A Reputation that has been Rehabilitated

May 18, 2010

A Reputation that has been Rehabilitated

  I often feel that all I hear is bad news about companies losing reputation. When I see or hear the news, it usually is about another dent in a company’s or CEO’s reputation. Of course, that is what news is about — wrongdoing. I understand that companies that are maintaining or lifting their reputations up are not particularly newsy unless something catastrophic had happened to them.
Yesterday I spent in the jury pool in Brooklyn where I live.  As I walked out, I thought to myself how nice it was to participate in a system that had seriously improved its reputation. Years ago, jury duty in Brooklyn (never been to other borough’s courts) was downright depressing. The seating was terrible, the lighting dim and the officers downright rude, grumpy and dismissive. Yesterday was completely different. The seats were comfortable and actually cushioned with distance between each one so that you were not sitting shoulder to shoulder on hard benches with total strangers like on the subway. There were flat screens with the news playing in several areas of the large room where we started our day. I did notice that Fox News was on in the morning but later MSNBC took over.  They balanced even that. There were banks of computers for people to check their emails for free and people were told they could take 10 minute breaks for smoking.  The wireless in the jury room allowed me to work most of the day which was extraordinary too. The court officer announcing how the day was going to go and what our rights were was very funny and made me want to listen to him. People were treated like customers, not potential criminals which is how it used to feel. Most notable, at the end, another very official court officer thanked everyone who was dismissed from jury duty and stood at the door to thank people on the way out.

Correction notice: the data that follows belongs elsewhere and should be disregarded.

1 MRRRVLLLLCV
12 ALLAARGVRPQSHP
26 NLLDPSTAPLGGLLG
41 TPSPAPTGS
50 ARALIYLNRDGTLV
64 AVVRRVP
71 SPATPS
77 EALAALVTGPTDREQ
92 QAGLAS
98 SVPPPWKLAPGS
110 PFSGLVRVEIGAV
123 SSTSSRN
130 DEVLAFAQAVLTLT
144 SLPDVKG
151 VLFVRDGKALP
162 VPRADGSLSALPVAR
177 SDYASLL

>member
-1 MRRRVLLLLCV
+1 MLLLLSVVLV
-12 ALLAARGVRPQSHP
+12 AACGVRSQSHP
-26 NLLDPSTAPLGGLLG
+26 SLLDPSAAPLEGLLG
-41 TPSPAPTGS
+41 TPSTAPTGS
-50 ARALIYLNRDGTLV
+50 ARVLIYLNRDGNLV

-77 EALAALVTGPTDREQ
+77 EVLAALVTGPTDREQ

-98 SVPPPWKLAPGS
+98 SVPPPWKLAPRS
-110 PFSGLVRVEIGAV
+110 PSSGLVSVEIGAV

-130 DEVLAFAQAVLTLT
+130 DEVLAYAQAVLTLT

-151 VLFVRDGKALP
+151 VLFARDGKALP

The customer-friendly welcome was evident in every touchpoint during the day. I was very pleased that if I had to spend a day away from the office after traveling for two weeks, at least I could watch fine reputation-building in action. And, even more to my astonishment, Brooklyn residents are not called back for another eight years. After being called every three years, that’s another reason to live in Brooklyn.

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Leslie Gaines-Ross
Leslie Gaines-Ross
lesliegainesross@gmail.com

As Weber Shandwick’s Chief Reputation Strategist, I focus on the ever changing world of reputation. For the past 25 years, I have relentlessly observed, researched and commented on the rise and fall of reputations.

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